Employers can’t control everything, and they’re not going to solve systemic infrastructure problems overnight. But what they can do is start to help employees change their behavior.

Here’s how to control rising healthcare costs at your organization this year:

1. Build a foundation of trust through comprehensive benefits.

When costs go up, it can be tempting to cut back on your total rewards package. But eliminating important resources could be expensive too: employee benefits are one of the biggest retention tools in your belt.

So show your workforce that you’re still invested in their well-being by maintaining the status quo as much as you can. Give them a reason to trust you by providing the best possible care at the best possible cost. And look for ways to absorb the bulk of any healthcare cost increases this year, so that employees won’t have to shoulder them.

"While we’re focusing on costs like many companies are, we’re doubling down on the areas where we know the business needs to go. Talent is never more critical to driving results than in times like now, where we need to hit our objectives and milestones for the year effectively."
Shelley Colón
SVP, People + Culture Business Partners & Talent Acquisition, SiriusXM

2. Identify high-risk employees

As we discovered in the previous section, high-risk employees are responsible for some of this year’s biggest healthcare cost increases.

New treatments for obesity, cancer, and genetic diseases are providing patients with better care than ever before. But they also might come with some sticker shock for employees and employers alike.

It’s a problem we’re especially passionate about here at Jellyvision. That’s why we’re building our benefits engagement platform, ALEX, to leverage claims data and other health metrics. ALEX will analyze employees’ actual healthcare use to help them find ways to save money without compromising coverage.

Curious about how it works?

Get in touch to learn more about ALEX!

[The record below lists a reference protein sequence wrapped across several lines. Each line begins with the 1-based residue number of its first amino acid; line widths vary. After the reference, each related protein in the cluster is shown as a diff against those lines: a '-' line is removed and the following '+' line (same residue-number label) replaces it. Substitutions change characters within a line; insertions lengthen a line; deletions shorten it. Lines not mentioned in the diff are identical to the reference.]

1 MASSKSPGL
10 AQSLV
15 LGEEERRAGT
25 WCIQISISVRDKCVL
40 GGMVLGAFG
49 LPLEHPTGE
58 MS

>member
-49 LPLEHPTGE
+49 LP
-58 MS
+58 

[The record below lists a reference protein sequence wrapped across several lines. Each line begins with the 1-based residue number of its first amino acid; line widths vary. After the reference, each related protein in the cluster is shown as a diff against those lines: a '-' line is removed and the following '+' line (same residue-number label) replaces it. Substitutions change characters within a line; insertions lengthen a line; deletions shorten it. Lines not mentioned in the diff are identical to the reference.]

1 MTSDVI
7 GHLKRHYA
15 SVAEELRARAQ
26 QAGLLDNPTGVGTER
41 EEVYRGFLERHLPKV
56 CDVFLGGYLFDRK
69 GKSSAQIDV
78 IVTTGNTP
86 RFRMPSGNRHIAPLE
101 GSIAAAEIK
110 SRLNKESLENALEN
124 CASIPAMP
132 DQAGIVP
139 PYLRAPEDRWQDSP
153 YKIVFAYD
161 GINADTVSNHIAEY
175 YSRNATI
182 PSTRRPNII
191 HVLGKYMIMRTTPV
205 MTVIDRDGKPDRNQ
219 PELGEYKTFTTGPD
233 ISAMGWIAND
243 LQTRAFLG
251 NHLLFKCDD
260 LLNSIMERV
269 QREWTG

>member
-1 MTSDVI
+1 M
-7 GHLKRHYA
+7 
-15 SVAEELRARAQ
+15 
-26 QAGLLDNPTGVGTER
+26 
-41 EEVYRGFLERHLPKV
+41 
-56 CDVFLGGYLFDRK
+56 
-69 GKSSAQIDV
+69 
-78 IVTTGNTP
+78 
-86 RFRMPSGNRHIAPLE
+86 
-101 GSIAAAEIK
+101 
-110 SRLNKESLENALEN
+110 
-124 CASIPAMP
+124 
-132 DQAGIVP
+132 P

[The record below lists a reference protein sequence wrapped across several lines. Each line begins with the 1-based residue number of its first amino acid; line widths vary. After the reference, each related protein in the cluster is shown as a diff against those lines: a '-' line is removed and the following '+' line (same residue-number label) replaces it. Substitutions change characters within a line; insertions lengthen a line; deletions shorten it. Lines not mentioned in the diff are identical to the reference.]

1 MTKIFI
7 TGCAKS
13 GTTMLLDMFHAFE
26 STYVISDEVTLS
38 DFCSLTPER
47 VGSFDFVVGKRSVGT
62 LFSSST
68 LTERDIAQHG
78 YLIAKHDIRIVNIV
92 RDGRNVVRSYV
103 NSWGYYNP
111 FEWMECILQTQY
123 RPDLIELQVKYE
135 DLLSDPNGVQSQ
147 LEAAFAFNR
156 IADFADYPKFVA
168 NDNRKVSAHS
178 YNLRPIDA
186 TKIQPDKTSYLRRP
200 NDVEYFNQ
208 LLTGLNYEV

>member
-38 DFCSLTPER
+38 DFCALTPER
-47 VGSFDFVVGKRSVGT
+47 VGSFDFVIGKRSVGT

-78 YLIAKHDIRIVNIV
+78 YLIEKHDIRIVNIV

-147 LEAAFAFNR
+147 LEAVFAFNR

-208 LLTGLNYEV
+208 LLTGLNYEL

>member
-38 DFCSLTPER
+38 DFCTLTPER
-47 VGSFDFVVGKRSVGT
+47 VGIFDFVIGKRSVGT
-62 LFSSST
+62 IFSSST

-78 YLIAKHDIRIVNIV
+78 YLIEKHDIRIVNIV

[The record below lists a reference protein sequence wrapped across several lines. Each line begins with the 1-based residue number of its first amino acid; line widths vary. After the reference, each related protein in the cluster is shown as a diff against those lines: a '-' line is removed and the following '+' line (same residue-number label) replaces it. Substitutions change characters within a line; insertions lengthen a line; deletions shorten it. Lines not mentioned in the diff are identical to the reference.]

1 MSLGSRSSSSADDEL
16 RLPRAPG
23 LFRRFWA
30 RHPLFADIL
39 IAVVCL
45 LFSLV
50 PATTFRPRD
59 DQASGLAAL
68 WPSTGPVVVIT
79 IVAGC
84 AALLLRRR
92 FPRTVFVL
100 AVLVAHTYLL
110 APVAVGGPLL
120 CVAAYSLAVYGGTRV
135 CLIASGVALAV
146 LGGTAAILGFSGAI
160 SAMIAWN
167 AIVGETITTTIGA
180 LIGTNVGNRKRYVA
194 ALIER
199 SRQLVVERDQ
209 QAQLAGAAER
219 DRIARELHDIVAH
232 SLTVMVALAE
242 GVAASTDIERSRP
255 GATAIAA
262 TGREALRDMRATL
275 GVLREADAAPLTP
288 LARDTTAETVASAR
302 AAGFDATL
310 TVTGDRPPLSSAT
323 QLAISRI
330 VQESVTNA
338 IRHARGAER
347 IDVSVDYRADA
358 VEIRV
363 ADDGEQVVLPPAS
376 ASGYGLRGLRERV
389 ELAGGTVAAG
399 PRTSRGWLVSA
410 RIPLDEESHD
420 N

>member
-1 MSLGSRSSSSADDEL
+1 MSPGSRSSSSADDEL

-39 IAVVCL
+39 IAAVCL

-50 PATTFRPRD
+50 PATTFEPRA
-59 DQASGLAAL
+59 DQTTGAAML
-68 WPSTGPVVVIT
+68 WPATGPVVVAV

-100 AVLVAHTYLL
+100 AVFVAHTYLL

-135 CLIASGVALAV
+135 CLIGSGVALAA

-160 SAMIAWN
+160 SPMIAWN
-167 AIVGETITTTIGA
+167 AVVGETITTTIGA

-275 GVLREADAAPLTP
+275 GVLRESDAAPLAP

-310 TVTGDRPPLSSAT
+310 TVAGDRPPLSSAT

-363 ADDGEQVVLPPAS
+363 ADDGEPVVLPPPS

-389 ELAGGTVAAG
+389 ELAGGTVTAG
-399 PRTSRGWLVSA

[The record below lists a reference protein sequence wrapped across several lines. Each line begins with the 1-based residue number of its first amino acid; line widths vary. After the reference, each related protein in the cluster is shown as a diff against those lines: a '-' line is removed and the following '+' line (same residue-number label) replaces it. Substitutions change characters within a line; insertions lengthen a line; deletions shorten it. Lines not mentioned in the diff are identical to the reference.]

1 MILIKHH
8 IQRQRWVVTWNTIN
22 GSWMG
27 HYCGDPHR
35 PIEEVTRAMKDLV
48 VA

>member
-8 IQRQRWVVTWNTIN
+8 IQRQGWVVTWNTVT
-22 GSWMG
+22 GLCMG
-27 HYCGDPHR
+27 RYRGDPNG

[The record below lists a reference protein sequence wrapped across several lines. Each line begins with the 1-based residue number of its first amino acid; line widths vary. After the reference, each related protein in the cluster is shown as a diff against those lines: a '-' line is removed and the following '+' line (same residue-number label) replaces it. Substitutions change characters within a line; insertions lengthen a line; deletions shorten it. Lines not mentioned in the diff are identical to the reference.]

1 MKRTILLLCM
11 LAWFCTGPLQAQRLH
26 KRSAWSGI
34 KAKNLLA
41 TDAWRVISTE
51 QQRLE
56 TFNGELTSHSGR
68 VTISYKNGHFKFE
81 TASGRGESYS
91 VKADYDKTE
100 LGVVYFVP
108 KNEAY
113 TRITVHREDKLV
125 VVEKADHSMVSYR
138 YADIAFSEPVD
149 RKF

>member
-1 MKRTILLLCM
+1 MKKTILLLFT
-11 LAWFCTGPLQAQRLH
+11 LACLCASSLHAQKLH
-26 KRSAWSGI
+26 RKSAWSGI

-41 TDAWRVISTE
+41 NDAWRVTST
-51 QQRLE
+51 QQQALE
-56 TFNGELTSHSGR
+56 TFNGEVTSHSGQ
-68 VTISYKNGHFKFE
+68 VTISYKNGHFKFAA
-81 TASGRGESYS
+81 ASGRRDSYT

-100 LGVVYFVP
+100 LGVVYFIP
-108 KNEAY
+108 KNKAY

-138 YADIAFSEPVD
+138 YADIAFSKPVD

3. Leverage new technology.

One way to cut back on heavy administrative costs? New technology.

"Employers will increasingly use artificial intelligence to help cut administrative staff expenses as they look for ways to mitigate rising costs."

HR teams can’t be everywhere, giving personalized healthcare advice that will save money for every employee. That’s where tools like predictive analytics and behavioral science come in handy, helping employees anticipate upcoming expenses and expertly guiding them towards behavior changes that will help them save.

Learn how predictive analytics can reduce healthcare costs.

4. Frame the math, and the tradeoffs.

Focus on cost transparency for each employee. Detail all of the costs an employee might incur when choosing a specific plan or making a healthcare decision.

It’s not just the math around the plan design. Employees need to understand how a plan might affect their cashflow, for example, if they need hospitalization or an unexpected x-ray or MRI. They need to understand which doctors are in-network, and what happens if they see someone outside that network. They need to understand how their health savings account can help them save for now and for the future.

Help them evaluate each plan’s impact on them personally given their unique health and financial status. (ALEX can help!)

5. Encourage employees to seek preventive care.

Encouraging employees to prioritize preventative healthcare is crucial for employers in fostering a healthy and productive workforce. Proactive healthcare measures not only contribute to individual well-being but also have a profound impact on overall workplace dynamics. When employees are encouraged to seek regular check-ups, vaccinations, and wellness programs, they’re more likely to stay healthy and catch potential issues early on. This can result in fewer sick days, increased productivity, and improved morale.

In addition, a workforce that prioritizes preventative healthcare can lead to lower healthcare costs for employers in the long run. Addressing health concerns in their early stages is often more cost-effective than dealing with advanced, potentially chronic conditions. By emphasizing and supporting preventative healthcare initiatives, employers not only invest in the health and happiness of their employees but also create a positive and thriving work environment.


The reasons behind the rising costs of healthcare are complex and multifaceted. But employers have a pivotal role in navigating this challenging landscape by implementing proactive strategies that will contain expenses and improve the overall health and well-being of their workforce.

By investing in wellness initiatives, leveraging technology, and advocating for value-based care, employers can contribute to a more sustainable healthcare system. Collaboration between employers, policymakers, and healthcare stakeholders is essential to drive systemic changes that address the root causes of rising healthcare costs and ensure a healthier, more cost-effective future for all.